A preferred high plasma density i.e., a plasma having a number density of electrons at about 1e12 cm−3 or more, is related to the deposited power density or at least 0.5 W/cm2 or more. The deposited power density can be determined by dividing the deposited power by the reactor area covered by coils 32. In turn, the deposited power can be determined from the power delivered to the matching network (the power setting of the reactor with negligible reflected power) multiplied by the power efficiency of inductive coupling system. A typical power efficiency of inductive coupling in such reactors is from 0.1 to 0.9, that is between 10% and 90% of the power delivered to the matching network is actually deposited into the plasma while the rest is dissipated in the coils 32 and the matching network. The oxidation was also performed at a relatively low temperature, i.e., less than about 700° C., and greater than about room temperature 20° C. The preferred temperature range is between about room temperature 20° C. and about 500° C., more preferably less than 400° C., most preferably about 300° C. It has also been found useful where the plasma ambient electrons have an average temperature of higher than 1 eV. As will be appreciated by those skilled in the plasma art, these conditions may be affected by chamber geometry, particular plasma mixture, deposited power settings and other parameters. The optimum parameters may be determined without undue experimentation.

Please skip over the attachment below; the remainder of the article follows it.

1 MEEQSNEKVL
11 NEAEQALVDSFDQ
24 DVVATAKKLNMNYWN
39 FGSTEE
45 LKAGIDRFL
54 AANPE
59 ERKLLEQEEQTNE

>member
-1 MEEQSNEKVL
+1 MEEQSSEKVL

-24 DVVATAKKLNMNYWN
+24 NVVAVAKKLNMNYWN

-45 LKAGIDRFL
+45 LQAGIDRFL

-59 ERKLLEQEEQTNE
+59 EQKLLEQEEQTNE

The oxidation reaction is carried on in the reactor until the desired thickness of oxide is formed on the substrate surface. The present invention has been found to result in relatively fast oxide layer differential growth rates of 0.25-1 Å/sec. at approximately 300° C. reaction temperature. Such fast differential oxidation rate can support a single wafer oxidation process of less than 5 minutes per wafer and typically about 2 minutes per wafer while growing a relatively thick oxide film of 50-200 Å. The present invention results in a relatively good quality oxide, which may be useful for forming e-fuses, hard, mask layers, sidewall oxides, isolation oxides and the like on various silicon-containing materials often combined on the same substrate. In addition, other materials such metals, metal nitrides, metal oxides, compound semiconductors (typically III-V or II-VI semiconductor) and various polymers can be oxidized with this method at very low temperature to create useful oxide-based structures.